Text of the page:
Founders’ Day Marks Opening of 2010-11 Academic Year
|Students from the Class of 2014 were welcomed into the medical profession by donning their white coats and reciting the Declaration of Geneva for the first time.|
With the passing of the Affordable Care Act earlier this year, the Northwestern University Feinberg School of Medicine 2010 Founders’ Day Convocation on August 27 took on a dual purpose: to officially welcome first-year students from the Class of 2014 to the medical community, and to prepare these future physicians for the coming transformation of healthcare in America.
Of the 170 Doctor of Medicine (MD) candidates, fourteen students entered Feinberg’s Medical Scientist Training Program (MSTP) and will receive both MD and PhD degrees upon completion of their studies; eight students will earn MD/Master of Public Health (MD/MPH) degrees and two others will earn a combined MD/Master of Arts in Medical Humanities and Bioethics (MD/MA).
J. Larry Jameson, MD, PhD, vice president for medical affairs and Lewis Landsberg Dean of the medical school, expressed his gratitude to the talented members of the new class who will help write the story for the future of the medical school, and spoke to them about their path to becoming a physician.
“Your college mentors, the medical school faculty, your peers, and the healthcare providers you meet along the way will all help you to build your database of knowledge and ensure your success,” Jameson said. “Many of you consider medicine a calling, but it’s also a profession, and an exciting one due to the rate of advancements in areas such as genomics, genetics, and imaging.”
|J. Larry Jameson, MD, PhD, vice president for medical affairs and Lewis Landsberg Dean of the medical school, welcomed students, faculty, and families, and reminded first-years of the unique privilege they have earned in becoming a physician.|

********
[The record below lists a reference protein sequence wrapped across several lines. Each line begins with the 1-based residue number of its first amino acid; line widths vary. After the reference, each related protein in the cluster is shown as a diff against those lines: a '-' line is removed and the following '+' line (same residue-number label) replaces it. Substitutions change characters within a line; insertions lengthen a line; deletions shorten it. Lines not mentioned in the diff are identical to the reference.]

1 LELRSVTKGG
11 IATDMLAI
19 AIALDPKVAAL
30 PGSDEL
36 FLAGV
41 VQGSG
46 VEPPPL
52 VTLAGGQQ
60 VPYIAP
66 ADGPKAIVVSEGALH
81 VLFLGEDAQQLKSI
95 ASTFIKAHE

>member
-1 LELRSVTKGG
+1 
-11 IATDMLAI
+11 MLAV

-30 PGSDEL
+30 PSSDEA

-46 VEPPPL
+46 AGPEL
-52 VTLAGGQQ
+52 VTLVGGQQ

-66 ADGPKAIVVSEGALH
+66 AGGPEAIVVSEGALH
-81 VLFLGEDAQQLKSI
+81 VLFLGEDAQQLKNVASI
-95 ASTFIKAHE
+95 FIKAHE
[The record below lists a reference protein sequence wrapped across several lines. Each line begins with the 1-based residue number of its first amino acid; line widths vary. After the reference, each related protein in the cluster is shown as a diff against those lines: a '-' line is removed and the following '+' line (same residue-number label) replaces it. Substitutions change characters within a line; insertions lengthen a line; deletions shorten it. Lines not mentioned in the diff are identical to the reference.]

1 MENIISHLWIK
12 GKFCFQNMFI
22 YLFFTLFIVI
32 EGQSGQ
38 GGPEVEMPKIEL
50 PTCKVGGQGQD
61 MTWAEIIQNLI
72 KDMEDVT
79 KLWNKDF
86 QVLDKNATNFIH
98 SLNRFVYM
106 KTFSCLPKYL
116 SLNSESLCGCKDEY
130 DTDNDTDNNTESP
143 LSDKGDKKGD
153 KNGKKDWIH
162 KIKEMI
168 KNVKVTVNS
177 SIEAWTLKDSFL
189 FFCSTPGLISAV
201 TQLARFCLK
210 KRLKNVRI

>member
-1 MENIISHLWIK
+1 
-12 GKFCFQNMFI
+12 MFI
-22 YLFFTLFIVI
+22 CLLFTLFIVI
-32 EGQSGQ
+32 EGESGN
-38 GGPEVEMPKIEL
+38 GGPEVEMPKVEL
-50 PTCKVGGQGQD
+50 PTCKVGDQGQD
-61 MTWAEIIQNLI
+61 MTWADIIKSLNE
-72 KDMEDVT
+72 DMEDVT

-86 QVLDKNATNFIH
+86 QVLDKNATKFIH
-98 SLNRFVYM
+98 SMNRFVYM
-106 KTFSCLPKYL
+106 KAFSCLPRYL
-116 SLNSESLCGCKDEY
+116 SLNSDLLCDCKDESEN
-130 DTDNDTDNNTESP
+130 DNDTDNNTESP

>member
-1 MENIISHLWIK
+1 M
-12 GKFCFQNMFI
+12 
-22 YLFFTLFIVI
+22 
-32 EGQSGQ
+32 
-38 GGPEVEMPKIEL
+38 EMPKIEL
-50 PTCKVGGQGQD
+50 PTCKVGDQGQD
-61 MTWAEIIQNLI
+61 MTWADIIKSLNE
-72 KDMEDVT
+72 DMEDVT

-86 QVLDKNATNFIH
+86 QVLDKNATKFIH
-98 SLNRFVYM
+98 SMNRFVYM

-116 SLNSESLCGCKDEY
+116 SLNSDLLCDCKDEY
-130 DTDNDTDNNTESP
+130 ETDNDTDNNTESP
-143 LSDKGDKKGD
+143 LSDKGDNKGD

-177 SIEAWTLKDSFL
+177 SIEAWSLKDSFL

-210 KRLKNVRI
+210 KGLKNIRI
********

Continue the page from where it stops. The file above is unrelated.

After introductory remarks by Northwestern University President Morton O. Schaprio, the microphone was passed to keynote speaker Russell G. Robertson, MD, professor and chair of the Department of Family and Community Medicine, who engaged listeners with his Dr. Seuss-inspired presentation, “Oh, the Places You’ll Go!”
In his address, Robertson advised students on the importance of managing their careers. He asked each of them to compare their internal environment (medical school at an academic health center) with the external environment (health care reform and the economy) in light of their responsibilities to society and, more appropriately, to their patients.
“You will be taught by outstanding clinicians and care for a great deal of sick people in the next four years,” Robertson said. “But, you need to recognize that academic medical centers do not portray the world as it is, since less than one percent of the population has the means to be hospitalized in this setting.”
To broaden their experience, Robertson encouraged students to seek out opportunities to treat patients in community clinics across Chicago and, through Feinberg’s global health programs, the world.
|In his forward-thinking address, Russell Robertson, MD, professor and chair in the Department of Family and Community Medicine, explained the importance of managing careers to the Class of 2014, whose first year of residency will be impacted by health care reform.|
Robertson then shared statistics about universal healthcare coverage, which he said could add four percent to overall demand for physicians, increasing the projected physician shortfall by 31,000. It also points to a future of more team-based health care, he said, one that relies on partnerships between physicians, physician assistants (PA), nurses, and other healthcare providers.
With Feinberg’s first class of PA students entering this year, Robertson reminded students that their class would be the first to sit alongside these students in the classroom and work alongside them in clerkships. Since very few medical schools integrate PA and MD candidates, Robertson says, Feinberg students will earn a leg up on other future providers.